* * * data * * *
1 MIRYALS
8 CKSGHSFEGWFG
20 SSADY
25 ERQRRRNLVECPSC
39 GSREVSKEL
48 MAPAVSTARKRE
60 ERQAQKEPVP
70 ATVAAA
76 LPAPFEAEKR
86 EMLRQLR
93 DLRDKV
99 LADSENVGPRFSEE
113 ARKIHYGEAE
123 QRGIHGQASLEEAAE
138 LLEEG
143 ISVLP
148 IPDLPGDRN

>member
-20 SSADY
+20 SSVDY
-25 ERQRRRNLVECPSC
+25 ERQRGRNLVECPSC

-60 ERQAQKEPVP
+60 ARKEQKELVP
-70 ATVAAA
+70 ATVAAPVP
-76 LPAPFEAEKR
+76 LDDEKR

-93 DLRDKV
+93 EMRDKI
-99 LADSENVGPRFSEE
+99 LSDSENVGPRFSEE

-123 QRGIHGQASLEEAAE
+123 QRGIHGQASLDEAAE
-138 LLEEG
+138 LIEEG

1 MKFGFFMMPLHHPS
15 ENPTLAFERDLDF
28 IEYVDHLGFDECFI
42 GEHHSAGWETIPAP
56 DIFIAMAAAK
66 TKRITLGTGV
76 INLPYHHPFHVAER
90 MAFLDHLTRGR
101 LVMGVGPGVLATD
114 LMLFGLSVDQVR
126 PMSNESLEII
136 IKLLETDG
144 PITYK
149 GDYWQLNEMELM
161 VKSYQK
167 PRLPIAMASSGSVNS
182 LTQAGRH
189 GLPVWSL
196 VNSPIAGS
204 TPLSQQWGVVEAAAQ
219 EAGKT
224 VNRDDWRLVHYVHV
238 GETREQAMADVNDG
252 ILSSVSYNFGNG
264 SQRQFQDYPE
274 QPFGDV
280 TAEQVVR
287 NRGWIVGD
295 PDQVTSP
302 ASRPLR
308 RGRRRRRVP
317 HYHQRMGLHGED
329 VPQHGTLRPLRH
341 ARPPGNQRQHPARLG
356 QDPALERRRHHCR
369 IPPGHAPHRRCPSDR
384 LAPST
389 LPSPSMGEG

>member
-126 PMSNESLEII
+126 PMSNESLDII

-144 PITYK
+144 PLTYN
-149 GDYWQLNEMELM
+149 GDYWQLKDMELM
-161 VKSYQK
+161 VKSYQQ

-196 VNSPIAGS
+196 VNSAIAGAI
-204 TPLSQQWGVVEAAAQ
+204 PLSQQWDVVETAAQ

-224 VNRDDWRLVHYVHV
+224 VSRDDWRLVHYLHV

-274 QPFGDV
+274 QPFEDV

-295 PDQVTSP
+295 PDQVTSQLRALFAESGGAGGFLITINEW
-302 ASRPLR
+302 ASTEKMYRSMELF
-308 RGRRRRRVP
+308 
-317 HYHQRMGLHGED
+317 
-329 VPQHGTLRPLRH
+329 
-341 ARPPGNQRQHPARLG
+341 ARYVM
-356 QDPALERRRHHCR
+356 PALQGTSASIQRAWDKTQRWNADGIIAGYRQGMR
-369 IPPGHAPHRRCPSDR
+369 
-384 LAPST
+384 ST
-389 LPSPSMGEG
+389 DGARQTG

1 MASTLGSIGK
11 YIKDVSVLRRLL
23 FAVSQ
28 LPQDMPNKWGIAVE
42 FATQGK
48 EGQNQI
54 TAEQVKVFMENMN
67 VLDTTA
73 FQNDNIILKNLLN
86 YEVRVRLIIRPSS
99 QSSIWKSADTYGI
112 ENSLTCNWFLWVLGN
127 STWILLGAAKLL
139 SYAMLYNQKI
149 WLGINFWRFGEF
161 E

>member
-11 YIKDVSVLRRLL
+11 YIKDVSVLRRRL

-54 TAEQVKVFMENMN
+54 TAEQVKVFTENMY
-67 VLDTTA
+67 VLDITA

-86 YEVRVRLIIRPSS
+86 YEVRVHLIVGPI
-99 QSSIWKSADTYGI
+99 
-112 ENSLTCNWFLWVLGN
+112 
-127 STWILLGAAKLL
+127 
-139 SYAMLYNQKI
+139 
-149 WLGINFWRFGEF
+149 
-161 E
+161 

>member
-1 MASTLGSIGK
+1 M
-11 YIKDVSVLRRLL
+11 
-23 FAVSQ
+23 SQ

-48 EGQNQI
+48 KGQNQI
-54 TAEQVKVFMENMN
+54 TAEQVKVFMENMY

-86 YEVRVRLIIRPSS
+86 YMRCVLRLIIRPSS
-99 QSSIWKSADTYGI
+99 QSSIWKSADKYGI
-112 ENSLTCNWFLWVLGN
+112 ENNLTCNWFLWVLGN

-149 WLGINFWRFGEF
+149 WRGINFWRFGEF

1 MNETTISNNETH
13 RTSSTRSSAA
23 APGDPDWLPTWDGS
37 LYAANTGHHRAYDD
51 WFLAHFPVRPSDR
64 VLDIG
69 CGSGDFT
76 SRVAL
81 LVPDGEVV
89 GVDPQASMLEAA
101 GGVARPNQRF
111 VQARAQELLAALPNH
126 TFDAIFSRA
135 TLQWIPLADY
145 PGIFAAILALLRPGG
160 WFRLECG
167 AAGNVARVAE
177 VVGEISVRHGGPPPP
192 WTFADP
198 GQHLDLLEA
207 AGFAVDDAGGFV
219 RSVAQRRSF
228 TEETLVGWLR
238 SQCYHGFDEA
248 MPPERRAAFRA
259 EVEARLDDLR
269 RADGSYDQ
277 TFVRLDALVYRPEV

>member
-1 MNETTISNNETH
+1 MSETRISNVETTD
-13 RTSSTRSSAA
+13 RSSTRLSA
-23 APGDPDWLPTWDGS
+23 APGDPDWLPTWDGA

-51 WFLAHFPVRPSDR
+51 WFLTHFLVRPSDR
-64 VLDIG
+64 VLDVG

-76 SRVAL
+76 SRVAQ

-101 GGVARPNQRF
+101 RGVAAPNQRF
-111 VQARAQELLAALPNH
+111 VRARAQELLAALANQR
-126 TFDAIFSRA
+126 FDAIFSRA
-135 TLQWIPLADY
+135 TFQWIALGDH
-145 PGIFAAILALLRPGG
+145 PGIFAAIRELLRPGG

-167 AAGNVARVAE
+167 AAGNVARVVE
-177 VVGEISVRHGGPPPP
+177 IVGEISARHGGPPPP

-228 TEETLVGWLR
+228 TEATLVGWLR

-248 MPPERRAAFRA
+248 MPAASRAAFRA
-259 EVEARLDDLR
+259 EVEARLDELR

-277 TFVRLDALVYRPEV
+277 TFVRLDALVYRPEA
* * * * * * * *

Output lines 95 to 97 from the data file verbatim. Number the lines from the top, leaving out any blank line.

+302 ASTEKMYRSMELF
-308 RGRRRRRVP
+308 